• insulators or non-conductors (most non-metals, κel≅0),
    • semiconductors (e.g. silicon, germanium), where the conductivity lies in the region between conductors and non-conductors, and
    • superconductors, whose conductivity below a material-dependent transition temperature is effectively “infinite”.

The magnetic permeability p determines the permeability of materials to magnetic fields and is expressed as the ratio of the magnetic flux density B to the magnetic field strength H (μ=B/H), where μ is made up of the magnetic field constant μ0 and the specific permeability coefficient of the material μr (μ=μ0μr). The permeability coefficient μr is frequently referred to as the relative permeability.

Materials are divided according to the relative permeability μr into

    • ferromagnetic materials (e.g. iron, cobalt, nickel, μr>>1), which significantly strengthen the magnetic field;
    • paramagnetic materials (e.g. aluminum, air, μr≅1), which strengthen the magnetic field very slightly; and
    • diamagnetic materials (e.g. silver, copper, μr<1), which weaken the magnetic field very slightly.

The damping effect of the damping element comes about as a result of eddy currents which are induced in the damping element due to its electrical conductivity when the primary component moves over the magnetic track of the secondary component. The eddy currents act as a “reactive brake” in the primary section. This considerably improves the even-running characteristics of the motor.

The damping effect is dependent on frequency or speed. The higher the speed with which the primary component moves, the more eddy currents are produced in the damping element and the greater the damping effect. Accordingly, the damping effect is good at high speeds and correspondingly less at lower speeds.

The force ripple of the linear motor is improved with the active eddy current damping element. A damping element according to the invention produces a space-optimized and cost-effective solution.

Advantageously, the damping element is arranged on a carrier element for mechanical coupling and thermal bonding.

The function of the carrier element is a mechanical fixing and a thermal bonding of the damping element to the laminated core of the primary component. The whole primary component is usually fixed and cooled by means of the laminated core. It is therefore expedient to implement the mechanical and thermal bonding of the damping element by means of the laminated core, preferably by the carrier element being designed in one piece with the magnetically active laminations of the motor. Due to the fact that the carrier element is part of the laminated core which is magnetically conducting, the carrier element is necessarily also magnetically conducting (μr>>1).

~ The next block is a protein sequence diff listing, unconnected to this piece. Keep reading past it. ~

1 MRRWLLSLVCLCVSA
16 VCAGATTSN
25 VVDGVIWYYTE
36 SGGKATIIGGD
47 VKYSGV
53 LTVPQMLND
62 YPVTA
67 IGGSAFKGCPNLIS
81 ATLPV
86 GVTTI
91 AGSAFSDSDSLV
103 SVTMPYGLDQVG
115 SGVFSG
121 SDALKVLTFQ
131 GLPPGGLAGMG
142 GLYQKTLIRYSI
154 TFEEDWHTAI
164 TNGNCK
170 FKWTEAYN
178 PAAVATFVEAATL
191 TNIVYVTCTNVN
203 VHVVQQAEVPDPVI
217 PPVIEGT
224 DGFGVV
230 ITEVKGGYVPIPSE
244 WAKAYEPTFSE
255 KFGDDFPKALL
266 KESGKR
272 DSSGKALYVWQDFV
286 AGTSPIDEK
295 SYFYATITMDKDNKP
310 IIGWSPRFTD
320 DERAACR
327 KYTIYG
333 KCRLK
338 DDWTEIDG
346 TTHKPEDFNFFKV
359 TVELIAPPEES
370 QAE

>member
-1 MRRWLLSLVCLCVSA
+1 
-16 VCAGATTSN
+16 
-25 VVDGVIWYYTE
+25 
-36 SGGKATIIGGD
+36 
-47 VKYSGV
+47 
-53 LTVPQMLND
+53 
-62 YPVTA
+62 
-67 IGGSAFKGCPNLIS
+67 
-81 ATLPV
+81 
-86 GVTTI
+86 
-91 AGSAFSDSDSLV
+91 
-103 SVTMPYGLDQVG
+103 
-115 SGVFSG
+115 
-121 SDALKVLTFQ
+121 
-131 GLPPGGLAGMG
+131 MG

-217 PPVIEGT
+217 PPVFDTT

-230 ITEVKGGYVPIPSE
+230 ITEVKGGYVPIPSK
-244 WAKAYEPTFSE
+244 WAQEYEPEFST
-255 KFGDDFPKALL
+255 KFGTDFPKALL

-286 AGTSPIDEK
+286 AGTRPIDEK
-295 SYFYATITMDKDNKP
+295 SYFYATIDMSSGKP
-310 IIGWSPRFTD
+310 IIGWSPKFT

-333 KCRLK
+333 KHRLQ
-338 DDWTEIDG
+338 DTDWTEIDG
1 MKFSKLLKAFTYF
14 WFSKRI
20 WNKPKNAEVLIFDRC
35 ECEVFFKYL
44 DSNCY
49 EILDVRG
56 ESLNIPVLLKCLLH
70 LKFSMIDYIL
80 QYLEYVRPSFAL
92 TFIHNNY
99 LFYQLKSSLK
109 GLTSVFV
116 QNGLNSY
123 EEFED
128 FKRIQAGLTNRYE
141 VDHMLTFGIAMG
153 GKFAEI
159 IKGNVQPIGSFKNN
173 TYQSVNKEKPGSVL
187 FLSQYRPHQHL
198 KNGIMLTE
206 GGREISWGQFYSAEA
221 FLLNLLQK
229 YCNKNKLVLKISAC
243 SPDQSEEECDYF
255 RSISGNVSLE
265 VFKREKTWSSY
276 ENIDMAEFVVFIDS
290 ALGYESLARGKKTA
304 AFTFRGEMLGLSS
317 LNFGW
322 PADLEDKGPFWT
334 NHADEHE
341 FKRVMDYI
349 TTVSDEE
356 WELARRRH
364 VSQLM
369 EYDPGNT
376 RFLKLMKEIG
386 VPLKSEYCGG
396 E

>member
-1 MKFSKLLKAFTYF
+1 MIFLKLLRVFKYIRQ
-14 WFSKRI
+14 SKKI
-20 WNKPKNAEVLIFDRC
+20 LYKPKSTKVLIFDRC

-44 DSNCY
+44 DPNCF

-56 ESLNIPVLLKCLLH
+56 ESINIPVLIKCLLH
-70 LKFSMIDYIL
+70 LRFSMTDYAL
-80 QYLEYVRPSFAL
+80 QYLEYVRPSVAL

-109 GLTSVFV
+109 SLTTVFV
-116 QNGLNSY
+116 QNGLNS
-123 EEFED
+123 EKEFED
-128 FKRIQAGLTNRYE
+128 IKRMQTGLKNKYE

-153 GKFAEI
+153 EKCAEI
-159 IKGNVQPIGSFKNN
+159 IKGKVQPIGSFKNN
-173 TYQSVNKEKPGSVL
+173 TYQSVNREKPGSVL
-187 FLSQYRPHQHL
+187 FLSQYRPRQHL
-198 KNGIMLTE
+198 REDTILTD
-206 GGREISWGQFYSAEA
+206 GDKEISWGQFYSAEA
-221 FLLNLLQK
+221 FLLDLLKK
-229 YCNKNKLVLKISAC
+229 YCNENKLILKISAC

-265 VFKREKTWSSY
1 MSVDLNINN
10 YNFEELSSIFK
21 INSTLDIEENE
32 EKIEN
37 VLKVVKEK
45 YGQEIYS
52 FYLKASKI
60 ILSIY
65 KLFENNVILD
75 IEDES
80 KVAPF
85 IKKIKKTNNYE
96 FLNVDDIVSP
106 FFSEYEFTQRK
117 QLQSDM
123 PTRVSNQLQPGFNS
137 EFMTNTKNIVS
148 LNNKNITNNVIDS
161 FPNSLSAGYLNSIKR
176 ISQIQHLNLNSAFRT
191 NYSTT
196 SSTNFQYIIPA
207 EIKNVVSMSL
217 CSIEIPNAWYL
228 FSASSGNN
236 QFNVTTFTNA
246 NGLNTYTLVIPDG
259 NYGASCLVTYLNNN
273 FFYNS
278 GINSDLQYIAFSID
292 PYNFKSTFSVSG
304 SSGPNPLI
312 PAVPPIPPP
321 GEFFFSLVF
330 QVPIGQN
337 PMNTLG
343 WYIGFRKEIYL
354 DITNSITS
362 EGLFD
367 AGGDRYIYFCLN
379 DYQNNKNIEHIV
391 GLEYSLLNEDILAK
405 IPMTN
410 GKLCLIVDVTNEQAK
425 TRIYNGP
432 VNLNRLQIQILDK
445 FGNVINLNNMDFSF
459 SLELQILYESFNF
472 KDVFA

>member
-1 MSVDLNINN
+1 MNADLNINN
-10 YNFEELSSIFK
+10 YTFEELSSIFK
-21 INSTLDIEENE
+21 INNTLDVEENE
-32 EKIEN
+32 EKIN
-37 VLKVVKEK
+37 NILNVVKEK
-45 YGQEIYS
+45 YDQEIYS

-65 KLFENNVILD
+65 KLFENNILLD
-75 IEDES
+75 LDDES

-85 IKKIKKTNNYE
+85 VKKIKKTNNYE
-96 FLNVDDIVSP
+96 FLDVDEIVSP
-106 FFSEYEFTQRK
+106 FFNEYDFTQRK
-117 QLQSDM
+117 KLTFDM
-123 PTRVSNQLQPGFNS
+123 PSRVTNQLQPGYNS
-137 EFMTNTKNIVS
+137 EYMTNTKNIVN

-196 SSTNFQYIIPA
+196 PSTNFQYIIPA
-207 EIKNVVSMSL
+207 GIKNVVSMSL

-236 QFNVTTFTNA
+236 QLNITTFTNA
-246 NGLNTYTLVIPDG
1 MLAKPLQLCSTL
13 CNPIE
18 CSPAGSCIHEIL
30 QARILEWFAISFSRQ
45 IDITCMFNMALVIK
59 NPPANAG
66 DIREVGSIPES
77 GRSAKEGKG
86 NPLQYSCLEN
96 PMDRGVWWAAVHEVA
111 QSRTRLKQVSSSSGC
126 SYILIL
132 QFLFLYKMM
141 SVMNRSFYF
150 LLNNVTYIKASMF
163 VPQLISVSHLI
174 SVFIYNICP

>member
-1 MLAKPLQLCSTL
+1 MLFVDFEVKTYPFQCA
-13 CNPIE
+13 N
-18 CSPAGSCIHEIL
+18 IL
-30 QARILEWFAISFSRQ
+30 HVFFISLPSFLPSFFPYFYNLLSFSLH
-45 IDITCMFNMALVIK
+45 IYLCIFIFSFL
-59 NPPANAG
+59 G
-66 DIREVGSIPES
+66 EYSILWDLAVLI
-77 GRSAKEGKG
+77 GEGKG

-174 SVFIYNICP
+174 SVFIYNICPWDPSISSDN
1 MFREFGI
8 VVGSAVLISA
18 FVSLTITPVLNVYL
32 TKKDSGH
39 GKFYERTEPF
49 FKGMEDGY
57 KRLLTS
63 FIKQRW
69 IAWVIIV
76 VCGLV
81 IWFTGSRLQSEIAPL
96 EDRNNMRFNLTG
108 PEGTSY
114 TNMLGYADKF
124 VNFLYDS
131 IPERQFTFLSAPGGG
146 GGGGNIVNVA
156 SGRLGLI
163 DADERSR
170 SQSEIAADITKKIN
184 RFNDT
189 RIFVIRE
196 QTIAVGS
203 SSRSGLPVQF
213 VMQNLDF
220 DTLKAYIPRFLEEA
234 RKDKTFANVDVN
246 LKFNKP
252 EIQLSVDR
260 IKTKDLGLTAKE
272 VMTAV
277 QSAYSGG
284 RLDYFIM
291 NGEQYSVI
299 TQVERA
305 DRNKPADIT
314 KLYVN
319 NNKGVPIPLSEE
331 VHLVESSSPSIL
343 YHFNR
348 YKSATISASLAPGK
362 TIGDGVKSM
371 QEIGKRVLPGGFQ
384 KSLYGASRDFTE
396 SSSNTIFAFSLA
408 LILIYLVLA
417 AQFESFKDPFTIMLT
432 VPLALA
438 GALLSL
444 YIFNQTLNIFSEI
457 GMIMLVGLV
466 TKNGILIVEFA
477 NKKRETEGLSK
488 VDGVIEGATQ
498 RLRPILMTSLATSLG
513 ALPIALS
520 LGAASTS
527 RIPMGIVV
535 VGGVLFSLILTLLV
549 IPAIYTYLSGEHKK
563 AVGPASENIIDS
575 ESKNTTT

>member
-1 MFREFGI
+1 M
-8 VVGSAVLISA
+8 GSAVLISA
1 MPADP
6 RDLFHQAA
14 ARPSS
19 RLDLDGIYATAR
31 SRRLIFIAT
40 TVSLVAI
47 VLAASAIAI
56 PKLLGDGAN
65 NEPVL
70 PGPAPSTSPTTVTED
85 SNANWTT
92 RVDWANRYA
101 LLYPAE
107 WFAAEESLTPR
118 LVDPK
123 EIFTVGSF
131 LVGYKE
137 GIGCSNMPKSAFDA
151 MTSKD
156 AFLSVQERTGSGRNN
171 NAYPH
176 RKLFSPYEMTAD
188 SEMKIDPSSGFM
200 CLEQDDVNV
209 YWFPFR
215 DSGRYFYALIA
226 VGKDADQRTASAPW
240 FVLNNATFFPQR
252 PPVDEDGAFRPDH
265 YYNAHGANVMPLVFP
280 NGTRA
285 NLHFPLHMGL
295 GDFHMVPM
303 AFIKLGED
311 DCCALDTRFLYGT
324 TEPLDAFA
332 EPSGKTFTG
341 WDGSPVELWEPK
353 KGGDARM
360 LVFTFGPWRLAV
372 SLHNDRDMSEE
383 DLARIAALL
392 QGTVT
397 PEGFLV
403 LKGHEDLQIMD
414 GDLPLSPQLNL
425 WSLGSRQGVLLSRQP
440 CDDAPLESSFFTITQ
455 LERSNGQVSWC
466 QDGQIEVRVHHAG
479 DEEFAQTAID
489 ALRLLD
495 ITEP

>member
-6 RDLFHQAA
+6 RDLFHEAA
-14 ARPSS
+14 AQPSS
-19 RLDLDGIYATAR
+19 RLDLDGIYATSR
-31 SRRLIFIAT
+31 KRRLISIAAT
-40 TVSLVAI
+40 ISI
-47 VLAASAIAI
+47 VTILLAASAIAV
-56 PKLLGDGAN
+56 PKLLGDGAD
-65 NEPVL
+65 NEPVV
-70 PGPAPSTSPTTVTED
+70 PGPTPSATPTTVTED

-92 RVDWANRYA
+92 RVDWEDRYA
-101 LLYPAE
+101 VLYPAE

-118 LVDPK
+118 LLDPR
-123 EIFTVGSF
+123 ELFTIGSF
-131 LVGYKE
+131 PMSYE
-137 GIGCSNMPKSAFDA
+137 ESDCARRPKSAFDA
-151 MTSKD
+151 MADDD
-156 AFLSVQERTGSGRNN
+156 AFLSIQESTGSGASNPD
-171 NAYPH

However, in order to avoid the magnetic motor flux and therefore the force formation being affected by the carrier element, the carrier element should not protrude into the magnetically active region of the secondary component magnets, but should be at a sufficiently large distance from the magnetic surface of the secondary component. This distance should be greater than the distance of the laminated core from the magnetic surface, i.e. greater than the air gap between primary and secondary component. Such a sufficiently large distance is automatically achieved, as the damping element itself is located in this magnetically active region in the vicinity of the magnets in order to achieve the desired damping effect due to induced eddy currents when moving in the strong magnetic field of the secondary component magnets. At the same time, the damping element must have a low magnetic conductivity so that the magnetic flux of the motor is not distorted and therefore the force formation of the motor is not negatively affected.

Preferably, the damping element can be fitted to the supporting structure or carrier element, which is preferably designed as a tooth of the laminations, by force, by bonding or by interlocking. The damping element is attached to the carrier element, which is designed as a carrier tooth of the laminations, by suitable connection means such as gluing, screwing, fastening with a hook or by a dovetail joint for example. The carrier element can also be clamped or clipped to the laminated core.